Sally Scalera reports for Florida Today – “The second of nine Florida-Friendly Landscaping principles is water efficiently… Watering efficiently is accomplished by supplying the correct amount of water at the right time… Here are some key points to follow…” Read Watering Plants Efficiently
HirokoTabuchi reports for the New York Times – “In a surprise statement undercutting Interior Secretary Ryan Zinke’s announcement last week that he would exempt Florida from President Trump’s offshore drilling plan, a senior Interior Department official said… ‘It is not a formal action, no,’ Walter Cruickshank, the [Bureau of Ocean Energy Management’s] acting director, told a subcommittee of the House Committee on Natural Resources. Instead, the bureau was pushing ahead with the required review of resources off the nation’s shores, including Florida’s, he said. A decision on whether to offer leases off Florida as part of the administration’s offshore program would come after that analysis. ‘The secretary’s decision will be reflected in the proposed program decision,’ Mr. Cruickshank said.” Read Drilling off Florida is Still On the Table, Interior Official Says
Brett Samuels reports for The Hill – “President Trump made it clear to Interior Secretary Ryan Zinke that he was upset by the decision to exempt Florida from expanded offshore drilling… Zinke did not coordinate with anyone, including the White House, before making his decision…” Read Trump unhappy over Zinke’s Florida offshore drilling exemption: report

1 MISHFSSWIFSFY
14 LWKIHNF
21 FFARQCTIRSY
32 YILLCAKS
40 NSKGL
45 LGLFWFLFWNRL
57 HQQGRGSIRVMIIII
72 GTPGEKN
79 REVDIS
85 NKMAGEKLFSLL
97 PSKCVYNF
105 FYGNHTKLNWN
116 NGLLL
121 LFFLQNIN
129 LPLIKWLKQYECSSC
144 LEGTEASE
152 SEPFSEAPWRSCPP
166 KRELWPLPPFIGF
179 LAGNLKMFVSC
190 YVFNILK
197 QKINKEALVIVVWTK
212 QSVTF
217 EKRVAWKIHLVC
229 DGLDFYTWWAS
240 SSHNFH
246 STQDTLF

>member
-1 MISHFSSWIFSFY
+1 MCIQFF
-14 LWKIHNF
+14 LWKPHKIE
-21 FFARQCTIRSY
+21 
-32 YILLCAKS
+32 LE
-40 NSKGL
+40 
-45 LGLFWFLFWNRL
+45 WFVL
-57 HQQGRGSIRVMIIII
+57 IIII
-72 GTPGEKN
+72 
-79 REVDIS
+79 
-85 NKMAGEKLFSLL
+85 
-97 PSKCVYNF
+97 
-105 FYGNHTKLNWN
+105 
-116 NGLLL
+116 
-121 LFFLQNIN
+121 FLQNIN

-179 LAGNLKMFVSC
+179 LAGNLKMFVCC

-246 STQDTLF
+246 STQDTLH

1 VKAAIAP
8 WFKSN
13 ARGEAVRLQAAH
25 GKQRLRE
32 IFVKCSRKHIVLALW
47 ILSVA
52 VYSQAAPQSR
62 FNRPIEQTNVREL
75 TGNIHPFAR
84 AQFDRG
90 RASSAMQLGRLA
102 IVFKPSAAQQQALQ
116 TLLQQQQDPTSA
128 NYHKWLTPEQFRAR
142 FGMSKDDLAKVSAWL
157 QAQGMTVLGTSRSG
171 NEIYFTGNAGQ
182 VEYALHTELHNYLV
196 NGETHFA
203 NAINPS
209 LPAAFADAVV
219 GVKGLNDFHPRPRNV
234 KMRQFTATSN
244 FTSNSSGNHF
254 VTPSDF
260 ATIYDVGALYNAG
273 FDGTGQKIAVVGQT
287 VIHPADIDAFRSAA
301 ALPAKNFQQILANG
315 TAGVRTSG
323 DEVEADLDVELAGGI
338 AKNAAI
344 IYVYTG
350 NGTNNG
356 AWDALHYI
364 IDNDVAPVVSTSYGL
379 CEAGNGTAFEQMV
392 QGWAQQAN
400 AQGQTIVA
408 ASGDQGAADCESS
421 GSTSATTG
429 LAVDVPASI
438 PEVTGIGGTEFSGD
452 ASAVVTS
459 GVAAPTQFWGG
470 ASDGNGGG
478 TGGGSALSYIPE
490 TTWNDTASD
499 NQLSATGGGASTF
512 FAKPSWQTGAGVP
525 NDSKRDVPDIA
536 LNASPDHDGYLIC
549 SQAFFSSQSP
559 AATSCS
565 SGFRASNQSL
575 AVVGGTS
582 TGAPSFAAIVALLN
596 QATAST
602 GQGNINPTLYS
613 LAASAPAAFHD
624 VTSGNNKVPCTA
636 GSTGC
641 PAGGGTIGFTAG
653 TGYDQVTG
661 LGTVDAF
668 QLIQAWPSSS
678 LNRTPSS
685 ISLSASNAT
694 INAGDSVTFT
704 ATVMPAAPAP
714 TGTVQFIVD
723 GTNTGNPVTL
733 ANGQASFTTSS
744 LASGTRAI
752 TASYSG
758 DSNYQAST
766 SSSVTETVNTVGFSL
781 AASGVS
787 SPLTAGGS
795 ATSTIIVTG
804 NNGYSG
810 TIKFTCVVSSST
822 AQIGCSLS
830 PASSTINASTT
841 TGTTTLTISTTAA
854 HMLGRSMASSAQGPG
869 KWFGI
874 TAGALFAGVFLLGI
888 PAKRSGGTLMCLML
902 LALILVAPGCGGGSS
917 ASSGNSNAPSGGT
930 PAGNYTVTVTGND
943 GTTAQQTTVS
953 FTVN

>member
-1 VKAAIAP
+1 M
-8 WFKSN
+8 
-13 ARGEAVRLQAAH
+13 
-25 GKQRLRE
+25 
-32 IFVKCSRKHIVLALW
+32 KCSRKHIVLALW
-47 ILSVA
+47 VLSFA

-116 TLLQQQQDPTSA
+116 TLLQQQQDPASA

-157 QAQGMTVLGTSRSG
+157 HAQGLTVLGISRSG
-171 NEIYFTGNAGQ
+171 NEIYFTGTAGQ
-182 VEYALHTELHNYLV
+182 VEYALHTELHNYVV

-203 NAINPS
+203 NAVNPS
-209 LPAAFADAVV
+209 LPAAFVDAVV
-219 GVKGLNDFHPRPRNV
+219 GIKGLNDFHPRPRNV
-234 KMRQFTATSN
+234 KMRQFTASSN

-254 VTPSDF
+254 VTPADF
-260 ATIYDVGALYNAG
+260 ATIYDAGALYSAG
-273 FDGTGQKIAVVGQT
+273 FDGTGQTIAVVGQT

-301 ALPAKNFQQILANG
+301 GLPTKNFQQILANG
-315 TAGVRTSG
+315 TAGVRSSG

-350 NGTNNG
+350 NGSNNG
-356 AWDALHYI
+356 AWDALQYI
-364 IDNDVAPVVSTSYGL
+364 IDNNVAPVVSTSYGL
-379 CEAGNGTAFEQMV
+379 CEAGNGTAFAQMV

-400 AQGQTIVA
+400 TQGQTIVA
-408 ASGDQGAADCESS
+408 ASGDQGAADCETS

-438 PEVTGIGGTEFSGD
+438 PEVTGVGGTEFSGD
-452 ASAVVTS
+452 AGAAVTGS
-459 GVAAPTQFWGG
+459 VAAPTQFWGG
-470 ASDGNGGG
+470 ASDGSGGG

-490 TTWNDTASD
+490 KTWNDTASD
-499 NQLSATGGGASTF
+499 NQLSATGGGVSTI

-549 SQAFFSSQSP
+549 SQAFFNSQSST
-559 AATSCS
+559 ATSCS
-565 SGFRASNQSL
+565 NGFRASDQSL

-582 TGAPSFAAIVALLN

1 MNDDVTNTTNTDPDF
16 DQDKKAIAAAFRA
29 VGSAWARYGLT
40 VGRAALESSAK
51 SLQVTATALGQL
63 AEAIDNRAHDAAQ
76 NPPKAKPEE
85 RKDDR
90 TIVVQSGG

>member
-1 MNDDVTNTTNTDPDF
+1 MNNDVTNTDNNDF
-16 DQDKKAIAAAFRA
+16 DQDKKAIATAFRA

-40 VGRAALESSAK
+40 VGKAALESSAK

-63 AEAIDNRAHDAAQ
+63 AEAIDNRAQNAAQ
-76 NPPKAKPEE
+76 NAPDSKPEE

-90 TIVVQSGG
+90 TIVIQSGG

Elizabeth Kolbert writes for The New Yorker – “In the decades to come, one can hope that many of the Trump Administration’s mistakes… will be rectified. But the destruction of the country’s last unspoiled places is a loss that can never be reversed.” Read The Damage Done by Trump’s Department of the Interior
From Our Readers
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Upcoming Environmental Events
January 26, 11:00 am – Attend a meeting of the Legislative Committee of the Constitutional Revision Commission in Tallahassee. A proposal to dedicate funds in the LATF to the Florida Forever Trust Fund will be considered. For more information, click here.
January 30-31 – Participate in the Reclaiming Florida’s Future for All Advocacy Day in Tallahassee. Citizens will gather together to support climate action and land conservation funding. They will receive free advocacy training and may receive free lodging. For more information, click here.
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We hope you enjoy this service and find it valuable. Our goal is to provide you with the latest and most relevant environmental news for Floridians. Our hope is that you will use this information to more effectively and frequently contact your elected representatives, and add your voice to the growing chorus of Floridians concerned about the condition of our environment and the recent direction of environmental policies.
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About the FCC: The Florida Conservation Coalition (FCC) is composed of over 80 conservation-minded organizations and over two thousand individuals devoted to protecting and conserving Florida’s land, fish and wildlife, and water resources.